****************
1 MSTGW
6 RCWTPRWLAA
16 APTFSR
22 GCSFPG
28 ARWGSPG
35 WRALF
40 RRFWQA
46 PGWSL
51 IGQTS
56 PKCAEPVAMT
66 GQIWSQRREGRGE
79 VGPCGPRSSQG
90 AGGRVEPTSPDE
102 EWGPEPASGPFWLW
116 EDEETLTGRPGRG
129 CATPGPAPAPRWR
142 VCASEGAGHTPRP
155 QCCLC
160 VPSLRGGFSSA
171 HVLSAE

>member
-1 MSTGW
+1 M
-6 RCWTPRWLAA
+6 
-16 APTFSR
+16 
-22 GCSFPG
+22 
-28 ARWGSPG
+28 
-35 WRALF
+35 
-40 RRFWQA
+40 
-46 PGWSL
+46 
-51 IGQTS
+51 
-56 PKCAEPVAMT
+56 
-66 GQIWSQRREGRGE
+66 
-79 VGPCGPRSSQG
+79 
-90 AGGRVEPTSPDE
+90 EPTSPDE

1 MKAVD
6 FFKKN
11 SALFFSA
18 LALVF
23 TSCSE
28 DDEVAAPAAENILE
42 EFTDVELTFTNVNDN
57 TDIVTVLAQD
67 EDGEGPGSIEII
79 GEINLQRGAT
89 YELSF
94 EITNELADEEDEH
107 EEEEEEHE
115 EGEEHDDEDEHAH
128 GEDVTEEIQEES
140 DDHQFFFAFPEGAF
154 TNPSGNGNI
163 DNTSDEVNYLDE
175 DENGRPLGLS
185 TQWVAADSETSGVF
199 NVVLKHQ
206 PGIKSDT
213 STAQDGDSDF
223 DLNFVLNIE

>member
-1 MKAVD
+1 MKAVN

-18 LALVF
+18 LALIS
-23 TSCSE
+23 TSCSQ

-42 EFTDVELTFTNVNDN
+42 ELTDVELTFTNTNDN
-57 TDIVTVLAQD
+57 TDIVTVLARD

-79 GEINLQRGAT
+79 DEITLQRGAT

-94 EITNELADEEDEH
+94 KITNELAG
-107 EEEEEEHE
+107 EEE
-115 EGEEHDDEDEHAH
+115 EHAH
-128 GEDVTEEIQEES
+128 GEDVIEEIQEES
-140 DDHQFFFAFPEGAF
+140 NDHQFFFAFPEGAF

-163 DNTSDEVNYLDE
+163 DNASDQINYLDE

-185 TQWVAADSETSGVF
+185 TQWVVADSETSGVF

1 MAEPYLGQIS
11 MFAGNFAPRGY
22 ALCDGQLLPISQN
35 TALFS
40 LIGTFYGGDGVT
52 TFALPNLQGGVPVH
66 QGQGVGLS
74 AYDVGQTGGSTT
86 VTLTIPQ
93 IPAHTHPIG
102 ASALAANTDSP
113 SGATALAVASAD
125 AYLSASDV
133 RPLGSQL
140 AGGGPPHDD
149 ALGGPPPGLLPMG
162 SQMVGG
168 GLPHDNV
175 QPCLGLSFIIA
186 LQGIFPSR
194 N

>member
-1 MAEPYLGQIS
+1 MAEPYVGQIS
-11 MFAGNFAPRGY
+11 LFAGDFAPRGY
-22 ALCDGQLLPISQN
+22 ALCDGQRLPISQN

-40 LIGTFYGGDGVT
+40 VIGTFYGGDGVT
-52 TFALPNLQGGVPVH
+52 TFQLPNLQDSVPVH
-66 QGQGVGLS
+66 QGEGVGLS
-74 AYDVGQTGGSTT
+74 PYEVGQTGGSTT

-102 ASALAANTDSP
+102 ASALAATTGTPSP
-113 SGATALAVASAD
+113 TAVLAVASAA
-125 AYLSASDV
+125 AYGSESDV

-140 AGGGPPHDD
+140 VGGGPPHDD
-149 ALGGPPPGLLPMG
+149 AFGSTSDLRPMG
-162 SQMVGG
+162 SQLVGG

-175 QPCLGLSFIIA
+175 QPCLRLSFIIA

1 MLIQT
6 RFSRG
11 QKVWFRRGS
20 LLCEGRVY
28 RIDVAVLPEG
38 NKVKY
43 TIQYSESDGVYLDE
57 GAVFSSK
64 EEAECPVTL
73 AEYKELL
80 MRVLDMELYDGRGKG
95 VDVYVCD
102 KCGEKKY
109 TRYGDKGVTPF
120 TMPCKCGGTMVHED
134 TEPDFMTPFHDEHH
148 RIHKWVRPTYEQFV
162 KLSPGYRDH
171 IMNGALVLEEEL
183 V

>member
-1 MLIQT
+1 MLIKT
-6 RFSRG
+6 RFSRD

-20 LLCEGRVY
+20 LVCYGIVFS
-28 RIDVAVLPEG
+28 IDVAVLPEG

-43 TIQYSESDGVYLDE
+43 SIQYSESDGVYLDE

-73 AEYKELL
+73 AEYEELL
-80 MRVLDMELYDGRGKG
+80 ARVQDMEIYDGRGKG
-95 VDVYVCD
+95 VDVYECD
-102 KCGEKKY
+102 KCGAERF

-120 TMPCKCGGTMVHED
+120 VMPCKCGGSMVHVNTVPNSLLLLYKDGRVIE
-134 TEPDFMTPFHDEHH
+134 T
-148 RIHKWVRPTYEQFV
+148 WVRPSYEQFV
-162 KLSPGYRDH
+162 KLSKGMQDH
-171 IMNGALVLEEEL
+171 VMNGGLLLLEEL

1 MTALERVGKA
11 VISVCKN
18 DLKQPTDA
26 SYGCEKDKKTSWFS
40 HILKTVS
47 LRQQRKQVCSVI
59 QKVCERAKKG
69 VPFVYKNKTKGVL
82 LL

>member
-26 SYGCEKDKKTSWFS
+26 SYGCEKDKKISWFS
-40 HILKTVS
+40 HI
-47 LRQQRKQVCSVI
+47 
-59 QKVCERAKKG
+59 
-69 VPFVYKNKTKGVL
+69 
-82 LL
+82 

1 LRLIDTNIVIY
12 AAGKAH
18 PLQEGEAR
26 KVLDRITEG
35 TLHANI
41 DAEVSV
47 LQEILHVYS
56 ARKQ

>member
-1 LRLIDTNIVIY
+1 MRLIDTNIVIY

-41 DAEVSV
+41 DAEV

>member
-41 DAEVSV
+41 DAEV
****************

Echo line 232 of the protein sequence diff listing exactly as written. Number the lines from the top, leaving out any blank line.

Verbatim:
+41 DAEV